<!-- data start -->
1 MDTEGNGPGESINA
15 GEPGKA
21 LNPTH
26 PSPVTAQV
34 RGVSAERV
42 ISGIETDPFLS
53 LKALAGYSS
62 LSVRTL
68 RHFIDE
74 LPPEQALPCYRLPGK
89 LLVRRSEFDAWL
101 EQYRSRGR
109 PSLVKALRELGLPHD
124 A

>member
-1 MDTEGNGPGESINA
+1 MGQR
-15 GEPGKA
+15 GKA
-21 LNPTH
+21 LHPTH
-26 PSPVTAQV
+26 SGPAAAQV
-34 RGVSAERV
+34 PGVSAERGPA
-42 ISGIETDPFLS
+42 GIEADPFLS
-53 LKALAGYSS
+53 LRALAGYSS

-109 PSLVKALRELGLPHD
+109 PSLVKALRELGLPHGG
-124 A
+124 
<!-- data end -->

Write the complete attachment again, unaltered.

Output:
1 MDTEGNGPGESINA
15 GEPGKA
21 LNPTH
26 PSPVTAQV
34 RGVSAERV
42 ISGIETDPFLS
53 LKALAGYSS
62 LSVRTL
68 RHFIDE
74 LPPEQALPCYRLPGK
89 LLVRRSEFDAWL
101 EQYRSRGR
109 PSLVKALRELGLPHD
124 A

>member
-1 MDTEGNGPGESINA
+1 MGQR
-15 GEPGKA
+15 GKA
-21 LNPTH
+21 LHPTH
-26 PSPVTAQV
+26 SGPAAAQV
-34 RGVSAERV
+34 PGVSAERGPA
-42 ISGIETDPFLS
+42 GIEADPFLS
-53 LKALAGYSS
+53 LRALAGYSS

-109 PSLVKALRELGLPHD
+109 PSLVKALRELGLPHGG
-124 A
+124 